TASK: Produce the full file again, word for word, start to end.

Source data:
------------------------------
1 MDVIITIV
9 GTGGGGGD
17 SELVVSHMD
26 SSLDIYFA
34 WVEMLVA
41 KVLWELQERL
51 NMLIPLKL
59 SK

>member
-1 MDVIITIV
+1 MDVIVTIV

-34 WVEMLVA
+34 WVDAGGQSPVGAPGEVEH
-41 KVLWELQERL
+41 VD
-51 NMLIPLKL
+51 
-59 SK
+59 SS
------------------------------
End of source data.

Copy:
1 MDVIITIV
9 GTGGGGGD
17 SELVVSHMD
26 SSLDIYFA
34 WVEMLVA
41 KVLWELQERL
51 NMLIPLKL
59 SK

>member
-1 MDVIITIV
+1 MDVIVTIV

-34 WVEMLVA
+34 WVDAGGQSPVGAPGEVEH
-41 KVLWELQERL
+41 VD
-51 NMLIPLKL
+51 
-59 SK
+59 SS